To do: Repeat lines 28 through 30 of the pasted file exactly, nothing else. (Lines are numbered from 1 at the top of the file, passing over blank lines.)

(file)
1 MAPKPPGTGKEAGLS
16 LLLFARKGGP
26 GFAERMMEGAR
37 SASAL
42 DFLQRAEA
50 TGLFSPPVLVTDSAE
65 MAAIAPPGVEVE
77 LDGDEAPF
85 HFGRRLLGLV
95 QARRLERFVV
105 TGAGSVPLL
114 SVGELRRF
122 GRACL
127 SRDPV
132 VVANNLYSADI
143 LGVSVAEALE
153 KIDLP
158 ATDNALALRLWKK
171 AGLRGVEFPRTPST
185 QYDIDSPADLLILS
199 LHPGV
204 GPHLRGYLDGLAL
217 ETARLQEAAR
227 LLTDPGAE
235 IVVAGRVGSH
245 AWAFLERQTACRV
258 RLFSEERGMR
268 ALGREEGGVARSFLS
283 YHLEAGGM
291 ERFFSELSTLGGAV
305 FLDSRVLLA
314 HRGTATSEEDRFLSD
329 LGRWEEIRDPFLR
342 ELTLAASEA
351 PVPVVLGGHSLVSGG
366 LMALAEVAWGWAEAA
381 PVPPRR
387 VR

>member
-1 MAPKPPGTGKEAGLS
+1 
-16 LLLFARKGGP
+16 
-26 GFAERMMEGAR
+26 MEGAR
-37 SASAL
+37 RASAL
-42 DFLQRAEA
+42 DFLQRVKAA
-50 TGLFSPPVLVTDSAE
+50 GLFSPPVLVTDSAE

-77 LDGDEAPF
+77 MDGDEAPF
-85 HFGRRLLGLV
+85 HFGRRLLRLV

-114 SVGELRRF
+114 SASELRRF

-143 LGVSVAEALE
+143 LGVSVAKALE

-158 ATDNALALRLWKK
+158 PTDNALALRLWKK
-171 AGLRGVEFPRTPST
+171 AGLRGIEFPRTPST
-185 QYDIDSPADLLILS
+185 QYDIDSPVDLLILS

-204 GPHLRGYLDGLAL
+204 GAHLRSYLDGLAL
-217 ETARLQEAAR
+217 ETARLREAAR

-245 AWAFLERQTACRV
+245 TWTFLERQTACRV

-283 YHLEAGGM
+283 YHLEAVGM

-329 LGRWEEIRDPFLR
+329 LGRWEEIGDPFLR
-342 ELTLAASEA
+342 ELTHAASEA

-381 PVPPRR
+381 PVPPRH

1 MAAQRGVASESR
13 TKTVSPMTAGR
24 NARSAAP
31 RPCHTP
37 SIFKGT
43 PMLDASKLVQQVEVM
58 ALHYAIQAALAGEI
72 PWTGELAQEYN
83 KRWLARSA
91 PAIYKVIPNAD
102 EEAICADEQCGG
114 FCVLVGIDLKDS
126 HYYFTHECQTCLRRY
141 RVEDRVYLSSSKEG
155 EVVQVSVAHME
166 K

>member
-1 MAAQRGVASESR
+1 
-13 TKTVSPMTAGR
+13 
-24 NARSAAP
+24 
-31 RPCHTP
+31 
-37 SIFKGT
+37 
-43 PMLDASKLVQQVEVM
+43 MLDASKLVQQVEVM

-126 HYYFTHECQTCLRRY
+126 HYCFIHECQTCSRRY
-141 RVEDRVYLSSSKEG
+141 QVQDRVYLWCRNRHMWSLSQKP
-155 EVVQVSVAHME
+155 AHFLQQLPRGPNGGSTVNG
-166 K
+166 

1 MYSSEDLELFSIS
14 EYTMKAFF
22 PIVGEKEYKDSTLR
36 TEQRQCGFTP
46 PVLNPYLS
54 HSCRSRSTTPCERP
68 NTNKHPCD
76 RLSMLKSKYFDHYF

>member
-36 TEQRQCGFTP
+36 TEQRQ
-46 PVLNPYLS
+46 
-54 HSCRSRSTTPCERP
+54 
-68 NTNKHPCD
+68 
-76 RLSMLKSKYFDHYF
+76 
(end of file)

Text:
268 ALGREEGGVARSFLS
283 YHLEAGGM
291 ERFFSELSTLGGAV